I regularly read an article that I enjoy reading and that I find relevant for psychotherapy. I summarize it and discuss how I see it as relevant for clients on my blog. Do you have questions, comments, or suggestions for other articles to read? Leave a comment below the post.
In their article The Sudden Devotion Emotion: Kama Muta and the Cultural Practices Whose Function Is To Evoke It, Dr. Fiske and colleagues discuss the emotion kama muta, which in Sanskrit means ‘moved by love’. They explain that we can recognize this emotion when we suddenly experience an intensification of feeling a sense of trust, care, and belongingness. The authors suggest that the function of kama muta is to make us engage in acts of commitment with those around us. I think that experiencing kama muta pulls us closer to others, makes us more committed to others, and thereby makes us more responsive to others (if you want to know about responsiveness, I discuss it in a previous blog post).
Although we experience a positive feeling when we experience kama muta, the authors reason that kama muta is an emotion that usually arises in a background of loss and longing. For that reason kama muta can be evoked in combination with other negative emotions (e.g., sadness) and various negative life events (e.g., the loss of a loved one).
But how do we know if what we are experiencing is indeed kama muta? A way to recognize emotions is to identify the physical sensations that accompany kama muta. In other, related work, Dr. Fiske and colleagues found that when we experience kama muta, we feel warmth in our chest, goosebumps, and teary eyes (but of course, even though these physical sensations commonly occur when we experience kama muta, one can also experience kama muta without these physical sensations; this is in part the complexity of our emotional lives).
As Dr. Fiske and colleagues described in their review, we may experience kama muta without any particular effort coming from another person (e.g., when we think about someone we love). We may also feel it when someone has a very generous act towards us (e.g., a stranger kindly helping us) or when there is a lot of effort involved until it culminates in an emotional encounter (e.g., the moment a father hugs a son that arrived from fighting in the war). Finally, it is also possible to experience kama muta simply by witnessing the intensification of a relationship bond between other people (e.g., watching an emotional marriage proposal).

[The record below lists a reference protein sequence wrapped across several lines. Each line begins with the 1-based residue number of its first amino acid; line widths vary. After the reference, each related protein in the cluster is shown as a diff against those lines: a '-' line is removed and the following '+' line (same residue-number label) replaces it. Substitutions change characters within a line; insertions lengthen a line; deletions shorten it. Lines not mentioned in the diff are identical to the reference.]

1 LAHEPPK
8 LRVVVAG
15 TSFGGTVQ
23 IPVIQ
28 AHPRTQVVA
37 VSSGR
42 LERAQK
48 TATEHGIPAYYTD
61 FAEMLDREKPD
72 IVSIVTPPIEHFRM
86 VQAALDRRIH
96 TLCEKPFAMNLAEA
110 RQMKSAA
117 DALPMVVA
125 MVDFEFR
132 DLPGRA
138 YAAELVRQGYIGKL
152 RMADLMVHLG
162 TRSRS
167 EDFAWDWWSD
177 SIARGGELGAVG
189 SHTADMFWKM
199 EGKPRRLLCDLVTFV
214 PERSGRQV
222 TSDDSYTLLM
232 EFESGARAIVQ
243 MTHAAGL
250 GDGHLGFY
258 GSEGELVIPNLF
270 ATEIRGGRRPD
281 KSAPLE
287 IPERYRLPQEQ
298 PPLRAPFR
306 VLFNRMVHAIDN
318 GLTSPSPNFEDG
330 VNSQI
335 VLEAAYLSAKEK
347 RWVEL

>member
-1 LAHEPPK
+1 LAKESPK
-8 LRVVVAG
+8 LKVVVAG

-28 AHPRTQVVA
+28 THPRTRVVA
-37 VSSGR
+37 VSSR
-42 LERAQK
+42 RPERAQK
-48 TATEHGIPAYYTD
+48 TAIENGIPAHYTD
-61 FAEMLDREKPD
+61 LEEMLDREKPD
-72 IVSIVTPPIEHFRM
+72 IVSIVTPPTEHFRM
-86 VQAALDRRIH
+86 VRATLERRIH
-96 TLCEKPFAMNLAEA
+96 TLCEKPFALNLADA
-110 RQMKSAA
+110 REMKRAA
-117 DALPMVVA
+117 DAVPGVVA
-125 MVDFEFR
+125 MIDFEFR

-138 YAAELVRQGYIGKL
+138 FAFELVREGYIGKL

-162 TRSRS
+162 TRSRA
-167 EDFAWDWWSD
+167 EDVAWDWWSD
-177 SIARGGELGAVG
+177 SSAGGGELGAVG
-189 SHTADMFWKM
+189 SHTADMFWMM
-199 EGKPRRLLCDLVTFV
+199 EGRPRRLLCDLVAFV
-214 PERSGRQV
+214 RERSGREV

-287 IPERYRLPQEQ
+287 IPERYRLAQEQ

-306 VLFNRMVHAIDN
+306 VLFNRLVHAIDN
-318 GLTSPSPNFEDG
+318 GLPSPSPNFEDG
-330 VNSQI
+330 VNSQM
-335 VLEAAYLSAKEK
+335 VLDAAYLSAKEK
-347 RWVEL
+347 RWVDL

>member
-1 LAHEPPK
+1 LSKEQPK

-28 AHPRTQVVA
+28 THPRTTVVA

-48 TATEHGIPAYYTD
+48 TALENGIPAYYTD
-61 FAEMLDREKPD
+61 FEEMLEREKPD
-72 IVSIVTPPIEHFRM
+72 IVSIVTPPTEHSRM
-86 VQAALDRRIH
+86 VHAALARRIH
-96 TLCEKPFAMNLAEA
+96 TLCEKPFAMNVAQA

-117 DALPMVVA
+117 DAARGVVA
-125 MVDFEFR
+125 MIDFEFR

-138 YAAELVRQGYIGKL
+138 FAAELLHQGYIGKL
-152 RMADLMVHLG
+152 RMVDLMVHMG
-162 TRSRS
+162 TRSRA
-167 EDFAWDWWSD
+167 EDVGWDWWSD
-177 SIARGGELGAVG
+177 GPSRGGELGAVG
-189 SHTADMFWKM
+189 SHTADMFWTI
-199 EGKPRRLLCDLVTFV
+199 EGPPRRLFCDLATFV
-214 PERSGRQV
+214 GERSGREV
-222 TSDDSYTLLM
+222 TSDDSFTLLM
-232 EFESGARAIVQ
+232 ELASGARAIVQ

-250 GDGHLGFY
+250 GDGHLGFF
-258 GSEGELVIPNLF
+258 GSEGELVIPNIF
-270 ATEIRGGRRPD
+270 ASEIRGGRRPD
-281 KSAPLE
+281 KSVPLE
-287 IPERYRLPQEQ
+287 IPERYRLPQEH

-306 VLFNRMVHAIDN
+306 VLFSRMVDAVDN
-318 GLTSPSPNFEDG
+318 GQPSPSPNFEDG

Implications for clients I see in therapy
When clients with a history of childhood trauma imagine themselves taking care of their younger selves, this is a moment that I usually see my clients experience kama muta. Or when one partner in couples therapy shares their most vulnerable feeling of not being good enough to their partner, when they get to open their hearts it often evokes kama muta in both of them. When I witness these moving (imagined or real) encounters, I too feel the warmth in my chest and the goosebumps on my arms both typical from kama muta.
I understand that kama muta may have a function in therapy, which is to give clients the sense of security with me. This security can help them change the way they relate to themselves and others. I suspect that the sense of belongingness evoked by kama muta helps my clients better regulate their fears. As I mentioned in my previous post, when we trust that others will be there for us we feel safe and we are better able to have our needs met. As a therapist, I hope to make my clients feel safe to explore the resources they carry inside them and that they may find in their relationships.
Limitations in Applying the Study to Therapy and Conclusion
Given the definitions Dr. Fiske and colleagues used to define kama muta, I associated this emotion with the concepts of perceived social support and responsiveness. Nevertheless, the authors do not refer to these concepts in their study and the link is therefore quite tentative, from a research point of view. I am interpreting what they found as a therapist and what I see with my clients.
Another limitation is the complexity of interpreting the emotion someone feels and what they show outwardly. How easy is it for me as a therapist – particularly at this stage of this research program – to figure out whether someone is experiencing kama muta or not? The tears I see coming from my clients eyes when they seem to feel touched could simply signal sadness instead. It takes joint effort by client and therapist to understand what the client is going through.
This emotional background of loss and longing present in kama muta is also present in psychotherapy. When people come to therapy, they expect to find something they miss in their lives and in their relationships. I believe that the empathic concern people feel when they experience kama muta can be a key ingredient for change during psychotherapy. I suspect that kama muta can well be a key ingredient in fostering a sense of trust that may help people shift the way they see themselves and others.